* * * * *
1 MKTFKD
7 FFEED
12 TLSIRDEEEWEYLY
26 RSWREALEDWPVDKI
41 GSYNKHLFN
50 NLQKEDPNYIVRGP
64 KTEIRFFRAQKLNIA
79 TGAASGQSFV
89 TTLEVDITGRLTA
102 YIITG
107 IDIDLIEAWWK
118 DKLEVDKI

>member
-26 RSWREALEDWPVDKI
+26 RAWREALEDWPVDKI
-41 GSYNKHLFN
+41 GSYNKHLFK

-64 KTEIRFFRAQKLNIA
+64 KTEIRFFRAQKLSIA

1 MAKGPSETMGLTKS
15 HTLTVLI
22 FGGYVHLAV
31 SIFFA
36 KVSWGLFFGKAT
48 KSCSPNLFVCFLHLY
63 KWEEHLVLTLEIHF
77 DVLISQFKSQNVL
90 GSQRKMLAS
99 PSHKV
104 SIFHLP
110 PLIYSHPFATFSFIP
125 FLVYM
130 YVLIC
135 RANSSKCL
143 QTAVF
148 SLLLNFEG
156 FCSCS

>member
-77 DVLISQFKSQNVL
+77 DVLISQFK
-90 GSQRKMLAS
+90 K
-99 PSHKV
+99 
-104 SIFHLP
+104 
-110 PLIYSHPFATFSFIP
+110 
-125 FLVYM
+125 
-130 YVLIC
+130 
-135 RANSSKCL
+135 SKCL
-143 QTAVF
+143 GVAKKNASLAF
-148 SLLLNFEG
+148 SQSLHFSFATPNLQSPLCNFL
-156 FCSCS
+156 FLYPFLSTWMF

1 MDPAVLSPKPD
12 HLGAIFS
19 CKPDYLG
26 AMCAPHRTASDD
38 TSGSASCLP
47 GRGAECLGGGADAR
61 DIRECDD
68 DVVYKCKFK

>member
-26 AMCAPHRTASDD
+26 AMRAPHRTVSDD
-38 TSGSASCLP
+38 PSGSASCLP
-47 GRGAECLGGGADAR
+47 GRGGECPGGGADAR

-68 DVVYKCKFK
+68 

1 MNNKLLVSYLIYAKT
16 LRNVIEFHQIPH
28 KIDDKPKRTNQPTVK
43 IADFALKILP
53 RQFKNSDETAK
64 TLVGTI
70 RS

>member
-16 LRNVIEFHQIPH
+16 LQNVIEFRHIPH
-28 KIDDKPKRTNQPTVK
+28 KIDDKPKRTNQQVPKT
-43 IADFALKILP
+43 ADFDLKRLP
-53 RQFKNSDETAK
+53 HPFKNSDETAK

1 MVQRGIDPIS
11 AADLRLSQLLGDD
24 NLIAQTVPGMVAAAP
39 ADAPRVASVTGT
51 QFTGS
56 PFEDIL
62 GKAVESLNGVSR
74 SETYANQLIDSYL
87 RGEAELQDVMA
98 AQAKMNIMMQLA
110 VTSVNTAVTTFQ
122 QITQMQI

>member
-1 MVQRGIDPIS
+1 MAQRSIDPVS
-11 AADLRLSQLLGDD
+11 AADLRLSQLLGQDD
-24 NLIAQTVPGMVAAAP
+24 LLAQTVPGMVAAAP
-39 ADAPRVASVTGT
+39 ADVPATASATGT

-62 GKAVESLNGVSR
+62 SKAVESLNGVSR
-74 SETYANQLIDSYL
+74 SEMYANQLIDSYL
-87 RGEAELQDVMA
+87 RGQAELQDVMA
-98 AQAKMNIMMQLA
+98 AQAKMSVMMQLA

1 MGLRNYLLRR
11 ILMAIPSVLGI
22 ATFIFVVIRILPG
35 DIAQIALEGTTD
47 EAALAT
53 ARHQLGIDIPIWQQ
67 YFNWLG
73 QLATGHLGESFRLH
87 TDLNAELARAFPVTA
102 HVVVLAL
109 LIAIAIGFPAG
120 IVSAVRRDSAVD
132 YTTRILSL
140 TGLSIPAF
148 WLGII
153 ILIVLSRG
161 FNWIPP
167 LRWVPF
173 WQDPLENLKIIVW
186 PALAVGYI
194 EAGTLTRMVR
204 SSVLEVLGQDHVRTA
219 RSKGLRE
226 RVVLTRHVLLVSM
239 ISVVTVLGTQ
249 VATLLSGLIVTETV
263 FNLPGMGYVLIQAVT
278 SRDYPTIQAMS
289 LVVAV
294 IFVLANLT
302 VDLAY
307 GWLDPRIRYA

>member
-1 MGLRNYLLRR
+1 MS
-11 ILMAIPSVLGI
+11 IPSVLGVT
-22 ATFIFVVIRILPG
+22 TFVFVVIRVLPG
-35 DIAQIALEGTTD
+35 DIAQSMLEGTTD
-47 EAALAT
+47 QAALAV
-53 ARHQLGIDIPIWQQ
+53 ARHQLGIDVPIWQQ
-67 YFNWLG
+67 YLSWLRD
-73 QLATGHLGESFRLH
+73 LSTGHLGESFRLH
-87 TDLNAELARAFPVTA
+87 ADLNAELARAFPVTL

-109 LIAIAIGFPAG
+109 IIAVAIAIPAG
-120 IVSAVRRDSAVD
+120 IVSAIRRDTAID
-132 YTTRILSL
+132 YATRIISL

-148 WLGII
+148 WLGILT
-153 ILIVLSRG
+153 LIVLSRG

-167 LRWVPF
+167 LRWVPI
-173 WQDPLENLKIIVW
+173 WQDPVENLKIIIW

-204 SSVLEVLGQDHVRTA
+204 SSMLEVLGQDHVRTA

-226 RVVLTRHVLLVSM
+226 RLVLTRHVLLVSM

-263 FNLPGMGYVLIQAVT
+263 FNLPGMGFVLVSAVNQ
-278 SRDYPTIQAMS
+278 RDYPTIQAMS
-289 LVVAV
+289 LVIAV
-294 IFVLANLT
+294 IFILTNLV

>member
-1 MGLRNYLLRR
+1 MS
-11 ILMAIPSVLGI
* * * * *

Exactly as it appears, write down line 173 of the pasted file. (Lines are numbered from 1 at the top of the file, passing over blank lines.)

+87 ADLNAELARAFPVTL